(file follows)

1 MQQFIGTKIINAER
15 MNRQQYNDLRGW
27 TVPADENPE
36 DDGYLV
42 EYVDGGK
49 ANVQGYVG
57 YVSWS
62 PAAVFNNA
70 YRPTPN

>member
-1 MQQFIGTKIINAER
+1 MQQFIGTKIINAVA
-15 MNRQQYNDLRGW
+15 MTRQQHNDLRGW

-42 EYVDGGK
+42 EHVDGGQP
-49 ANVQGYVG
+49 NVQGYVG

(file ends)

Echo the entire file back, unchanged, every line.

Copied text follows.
1 MQQFIGTKIINAER
15 MNRQQYNDLRGW
27 TVPADENPE
36 DDGYLV
42 EYVDGGK
49 ANVQGYVG
57 YVSWS
62 PAAVFNNA
70 YRPTPN

>member
-1 MQQFIGTKIINAER
+1 MQQFIGTKIINAVA
-15 MNRQQYNDLRGW
+15 MTRQQHNDLRGW

-42 EYVDGGK
+42 EHVDGGQP
-49 ANVQGYVG
+49 NVQGYVG